2012 Film Challenge #32 - The Lair Of The White Worm
The late Ken Russell has achieved immortality, for he made The Lair Of The White Worm.
It's like a cross between An American Werewolf In London, Withnail & I and early Peter Jackson. And though I really quite like even the most Hugh Grant of Hugh Grant films, his appearance in this might make some reconsider the notion that he's a charlatan of syrup – or worse.
And Peter Capaldi – who I really do dislike – in this has long floppy hair, glasses and a fascination with pre-Christian religion. He saves the day whilst wearing a kilt and playing the bagpipes. I had previously assumed him to be as irritating and despicable as Malcolm Tucker – where does the character end and the man begin? - but it turns out that he has range. Who knew? Maybe he should make a return to low-budget folk-horror in order to save his soul.
The central conceit – that heathen pagan Romans destroyed the sanctuary of a covenant – doesn't ring true at all. Everybody knows that Christianity didn't reach England 'til 597. But we'll let it pass. Early on, the weird landed-gentry heretic snake woman vomits on a crucifix. Later, when touched by a maiden, this triggers a hallucinatory mind-fuck in which a giant white worm encircles Christ as he looks sadly on at the hedonistic mass-rape of still behabited nuns under a swirling neon sky.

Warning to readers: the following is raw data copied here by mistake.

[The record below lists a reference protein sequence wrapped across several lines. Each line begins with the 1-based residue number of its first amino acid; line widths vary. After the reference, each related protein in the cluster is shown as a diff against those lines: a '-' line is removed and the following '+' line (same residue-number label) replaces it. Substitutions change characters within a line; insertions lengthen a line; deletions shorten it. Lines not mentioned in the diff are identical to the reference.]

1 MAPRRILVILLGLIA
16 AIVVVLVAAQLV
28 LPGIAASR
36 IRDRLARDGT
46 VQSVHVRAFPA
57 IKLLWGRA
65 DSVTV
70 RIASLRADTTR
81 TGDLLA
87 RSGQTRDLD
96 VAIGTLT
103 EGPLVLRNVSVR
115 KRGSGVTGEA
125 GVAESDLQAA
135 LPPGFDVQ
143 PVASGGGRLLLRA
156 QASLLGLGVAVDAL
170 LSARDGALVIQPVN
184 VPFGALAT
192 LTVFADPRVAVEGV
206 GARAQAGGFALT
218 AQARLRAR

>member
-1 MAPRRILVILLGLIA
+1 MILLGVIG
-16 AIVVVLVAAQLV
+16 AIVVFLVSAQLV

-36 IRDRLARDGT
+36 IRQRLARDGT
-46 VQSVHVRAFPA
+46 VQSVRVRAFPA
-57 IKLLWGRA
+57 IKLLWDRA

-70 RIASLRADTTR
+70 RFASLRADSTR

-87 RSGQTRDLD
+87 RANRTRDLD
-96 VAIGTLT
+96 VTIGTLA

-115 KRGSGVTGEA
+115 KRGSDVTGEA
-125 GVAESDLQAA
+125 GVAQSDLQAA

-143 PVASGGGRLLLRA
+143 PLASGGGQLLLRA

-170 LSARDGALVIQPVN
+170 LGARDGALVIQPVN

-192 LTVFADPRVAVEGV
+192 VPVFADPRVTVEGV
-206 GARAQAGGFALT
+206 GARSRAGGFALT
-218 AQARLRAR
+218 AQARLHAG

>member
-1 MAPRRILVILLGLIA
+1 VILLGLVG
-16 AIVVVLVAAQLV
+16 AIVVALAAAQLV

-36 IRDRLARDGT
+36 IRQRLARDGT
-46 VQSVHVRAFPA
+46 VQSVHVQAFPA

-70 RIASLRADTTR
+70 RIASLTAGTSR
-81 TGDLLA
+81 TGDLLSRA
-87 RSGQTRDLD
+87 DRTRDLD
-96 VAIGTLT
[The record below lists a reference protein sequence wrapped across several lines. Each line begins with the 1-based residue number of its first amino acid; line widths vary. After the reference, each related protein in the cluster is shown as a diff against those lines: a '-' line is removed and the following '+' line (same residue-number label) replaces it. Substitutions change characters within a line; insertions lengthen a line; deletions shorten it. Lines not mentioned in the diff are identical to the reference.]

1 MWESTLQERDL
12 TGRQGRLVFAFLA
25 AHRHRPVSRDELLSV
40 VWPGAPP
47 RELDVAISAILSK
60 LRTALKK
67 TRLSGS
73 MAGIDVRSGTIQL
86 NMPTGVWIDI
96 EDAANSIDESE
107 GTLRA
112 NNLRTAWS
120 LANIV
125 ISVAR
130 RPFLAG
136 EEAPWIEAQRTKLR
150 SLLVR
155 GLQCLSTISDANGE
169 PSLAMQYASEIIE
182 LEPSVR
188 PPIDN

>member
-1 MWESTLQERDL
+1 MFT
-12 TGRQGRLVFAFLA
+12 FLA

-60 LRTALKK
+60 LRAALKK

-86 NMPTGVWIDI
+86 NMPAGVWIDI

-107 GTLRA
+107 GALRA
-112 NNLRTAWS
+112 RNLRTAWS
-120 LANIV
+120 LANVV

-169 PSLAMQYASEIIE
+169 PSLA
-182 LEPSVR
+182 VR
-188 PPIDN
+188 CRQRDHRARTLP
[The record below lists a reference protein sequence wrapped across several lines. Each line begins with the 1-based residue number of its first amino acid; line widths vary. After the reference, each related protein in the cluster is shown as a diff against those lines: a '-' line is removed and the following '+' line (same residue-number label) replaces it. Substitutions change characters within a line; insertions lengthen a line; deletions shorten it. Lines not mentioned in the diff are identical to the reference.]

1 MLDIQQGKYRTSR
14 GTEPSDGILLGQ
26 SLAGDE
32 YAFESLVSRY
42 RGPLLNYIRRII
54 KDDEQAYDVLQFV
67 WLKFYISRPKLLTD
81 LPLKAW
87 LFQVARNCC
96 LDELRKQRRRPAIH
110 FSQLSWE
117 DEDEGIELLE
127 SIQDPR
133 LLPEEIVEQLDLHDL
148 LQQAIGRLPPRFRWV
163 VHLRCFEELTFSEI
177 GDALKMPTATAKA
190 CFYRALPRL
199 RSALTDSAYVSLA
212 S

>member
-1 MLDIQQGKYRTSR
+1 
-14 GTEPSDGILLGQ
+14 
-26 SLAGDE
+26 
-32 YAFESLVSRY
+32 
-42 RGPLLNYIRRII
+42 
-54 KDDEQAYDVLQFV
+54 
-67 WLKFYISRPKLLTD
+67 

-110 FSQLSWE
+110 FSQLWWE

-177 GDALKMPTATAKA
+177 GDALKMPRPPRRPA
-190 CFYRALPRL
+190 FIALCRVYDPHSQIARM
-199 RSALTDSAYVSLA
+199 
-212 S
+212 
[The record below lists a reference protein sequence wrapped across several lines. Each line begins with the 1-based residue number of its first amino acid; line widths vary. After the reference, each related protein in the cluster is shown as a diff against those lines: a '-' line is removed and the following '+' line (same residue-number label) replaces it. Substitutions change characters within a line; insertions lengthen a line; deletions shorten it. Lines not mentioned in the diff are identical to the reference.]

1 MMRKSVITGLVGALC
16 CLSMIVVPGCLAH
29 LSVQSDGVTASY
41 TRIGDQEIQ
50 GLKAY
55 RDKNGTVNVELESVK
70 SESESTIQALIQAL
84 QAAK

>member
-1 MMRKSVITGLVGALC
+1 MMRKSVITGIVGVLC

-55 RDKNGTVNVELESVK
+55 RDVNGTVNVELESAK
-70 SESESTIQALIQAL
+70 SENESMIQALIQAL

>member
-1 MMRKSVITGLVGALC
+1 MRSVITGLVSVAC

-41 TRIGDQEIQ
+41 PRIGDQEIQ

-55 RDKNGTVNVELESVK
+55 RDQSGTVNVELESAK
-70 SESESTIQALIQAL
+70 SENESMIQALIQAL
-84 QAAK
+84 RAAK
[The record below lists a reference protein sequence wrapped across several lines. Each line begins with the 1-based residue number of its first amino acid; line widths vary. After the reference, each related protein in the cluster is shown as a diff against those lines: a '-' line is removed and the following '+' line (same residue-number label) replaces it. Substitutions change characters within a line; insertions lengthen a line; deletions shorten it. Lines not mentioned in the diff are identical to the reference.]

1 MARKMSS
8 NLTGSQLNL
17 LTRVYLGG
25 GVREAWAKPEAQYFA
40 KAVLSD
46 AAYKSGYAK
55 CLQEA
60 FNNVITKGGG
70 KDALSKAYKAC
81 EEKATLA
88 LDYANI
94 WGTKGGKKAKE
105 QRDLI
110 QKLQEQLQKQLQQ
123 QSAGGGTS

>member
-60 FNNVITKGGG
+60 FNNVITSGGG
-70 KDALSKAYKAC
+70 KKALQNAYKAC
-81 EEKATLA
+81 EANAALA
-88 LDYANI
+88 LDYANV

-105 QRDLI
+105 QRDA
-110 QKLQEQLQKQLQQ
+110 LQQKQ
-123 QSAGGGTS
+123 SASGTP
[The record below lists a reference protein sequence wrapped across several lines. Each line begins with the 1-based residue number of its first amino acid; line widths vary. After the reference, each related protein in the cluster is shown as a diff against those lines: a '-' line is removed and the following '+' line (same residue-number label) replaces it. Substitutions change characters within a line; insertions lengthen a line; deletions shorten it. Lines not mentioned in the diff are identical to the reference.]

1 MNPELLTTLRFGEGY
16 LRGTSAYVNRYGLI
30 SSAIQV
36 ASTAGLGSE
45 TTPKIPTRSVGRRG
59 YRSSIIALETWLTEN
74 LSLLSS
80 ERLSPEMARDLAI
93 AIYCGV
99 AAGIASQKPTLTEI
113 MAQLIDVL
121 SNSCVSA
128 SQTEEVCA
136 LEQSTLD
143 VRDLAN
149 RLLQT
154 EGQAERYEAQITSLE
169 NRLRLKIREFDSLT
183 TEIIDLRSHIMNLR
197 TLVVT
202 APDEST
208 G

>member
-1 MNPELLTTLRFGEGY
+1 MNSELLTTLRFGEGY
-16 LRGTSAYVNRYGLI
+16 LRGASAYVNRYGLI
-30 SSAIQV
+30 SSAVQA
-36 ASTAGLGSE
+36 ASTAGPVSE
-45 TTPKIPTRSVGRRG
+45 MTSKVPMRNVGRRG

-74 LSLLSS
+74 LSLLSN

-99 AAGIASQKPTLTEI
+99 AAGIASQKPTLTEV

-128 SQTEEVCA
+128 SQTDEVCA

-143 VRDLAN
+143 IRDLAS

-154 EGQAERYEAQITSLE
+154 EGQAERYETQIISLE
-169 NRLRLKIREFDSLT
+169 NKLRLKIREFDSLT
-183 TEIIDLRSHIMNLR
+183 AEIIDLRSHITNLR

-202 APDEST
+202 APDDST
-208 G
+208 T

When it allows for such sudden descents into the bizarre, I think we can allow for a historical anachronism or two.
Then there's the music – The D'Ampton Worm – a rollicking piece of electronic folk-rock which sounds like The Levellers – this is played at a party which sees Hugh Grant gleefully serve pickled earthworms in aspic.
And the seduction and murder of an innocent boyscout who we're later told has terrible BO and halitosis.
And finally we learn how exactly to take care of a vampire policeman. You have to push him onto a sundial which resembles a snake. It makes his eye fall out.
The Lair Of The White Worm never does anything wrong, and it's never any less than amusing, fascinating and enthralling.
A lot of bad has and will be said of Ken Russell, but I defy anybody to argue that he was ever boring.
And it's set in Derby, where I live now!